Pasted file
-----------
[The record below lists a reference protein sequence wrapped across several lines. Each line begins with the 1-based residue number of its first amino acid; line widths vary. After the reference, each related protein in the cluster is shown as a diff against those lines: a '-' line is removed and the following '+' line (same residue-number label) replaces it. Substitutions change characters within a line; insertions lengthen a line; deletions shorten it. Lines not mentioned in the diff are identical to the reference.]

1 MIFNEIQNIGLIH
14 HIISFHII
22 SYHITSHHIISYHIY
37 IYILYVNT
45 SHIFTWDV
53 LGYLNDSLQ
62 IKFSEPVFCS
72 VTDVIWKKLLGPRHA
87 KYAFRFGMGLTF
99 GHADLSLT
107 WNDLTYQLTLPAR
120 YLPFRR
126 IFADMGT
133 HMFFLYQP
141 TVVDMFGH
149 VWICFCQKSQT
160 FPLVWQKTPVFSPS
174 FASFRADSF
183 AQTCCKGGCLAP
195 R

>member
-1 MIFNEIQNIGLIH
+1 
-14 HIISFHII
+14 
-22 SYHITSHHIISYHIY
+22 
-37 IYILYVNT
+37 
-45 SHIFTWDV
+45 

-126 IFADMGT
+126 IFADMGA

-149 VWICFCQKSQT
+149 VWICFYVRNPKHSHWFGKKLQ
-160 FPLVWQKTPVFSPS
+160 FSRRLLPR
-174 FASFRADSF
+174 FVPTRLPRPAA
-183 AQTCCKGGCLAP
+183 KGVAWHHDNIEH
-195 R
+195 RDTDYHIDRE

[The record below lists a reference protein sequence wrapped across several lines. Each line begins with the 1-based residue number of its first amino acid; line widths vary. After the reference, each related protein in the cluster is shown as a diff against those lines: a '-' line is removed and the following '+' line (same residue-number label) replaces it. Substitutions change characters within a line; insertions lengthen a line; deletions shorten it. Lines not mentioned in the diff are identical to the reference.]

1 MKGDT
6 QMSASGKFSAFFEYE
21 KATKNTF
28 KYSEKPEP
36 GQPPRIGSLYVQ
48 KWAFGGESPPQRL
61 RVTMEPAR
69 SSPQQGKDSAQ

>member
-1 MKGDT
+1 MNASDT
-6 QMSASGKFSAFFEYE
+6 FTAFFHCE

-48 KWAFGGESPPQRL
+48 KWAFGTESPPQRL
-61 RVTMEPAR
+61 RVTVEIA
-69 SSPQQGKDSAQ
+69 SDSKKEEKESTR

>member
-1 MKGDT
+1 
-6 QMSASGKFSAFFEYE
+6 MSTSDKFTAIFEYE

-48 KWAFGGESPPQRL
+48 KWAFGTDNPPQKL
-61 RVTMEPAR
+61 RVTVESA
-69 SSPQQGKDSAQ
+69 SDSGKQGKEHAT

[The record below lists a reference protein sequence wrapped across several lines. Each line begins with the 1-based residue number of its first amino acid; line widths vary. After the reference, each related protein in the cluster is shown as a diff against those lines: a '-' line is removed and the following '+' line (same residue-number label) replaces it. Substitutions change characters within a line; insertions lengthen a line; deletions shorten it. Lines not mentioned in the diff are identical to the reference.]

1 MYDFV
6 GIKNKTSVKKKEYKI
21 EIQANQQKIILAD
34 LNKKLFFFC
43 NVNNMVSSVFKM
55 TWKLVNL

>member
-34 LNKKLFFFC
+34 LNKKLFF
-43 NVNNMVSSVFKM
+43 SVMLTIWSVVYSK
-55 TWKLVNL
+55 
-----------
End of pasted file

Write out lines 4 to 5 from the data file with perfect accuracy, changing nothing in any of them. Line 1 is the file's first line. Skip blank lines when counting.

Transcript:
22 SYHITSHHIISYHIY
37 IYILYVNT